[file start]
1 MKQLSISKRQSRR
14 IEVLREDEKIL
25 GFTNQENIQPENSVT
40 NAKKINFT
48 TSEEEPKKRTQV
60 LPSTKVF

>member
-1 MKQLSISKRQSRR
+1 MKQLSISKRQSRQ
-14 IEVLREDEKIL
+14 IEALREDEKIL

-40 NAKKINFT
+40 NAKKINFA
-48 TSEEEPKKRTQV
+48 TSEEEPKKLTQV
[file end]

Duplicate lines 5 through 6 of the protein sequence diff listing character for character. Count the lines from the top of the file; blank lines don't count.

48 TSEEEPKKRTQV
60 LPSTKVF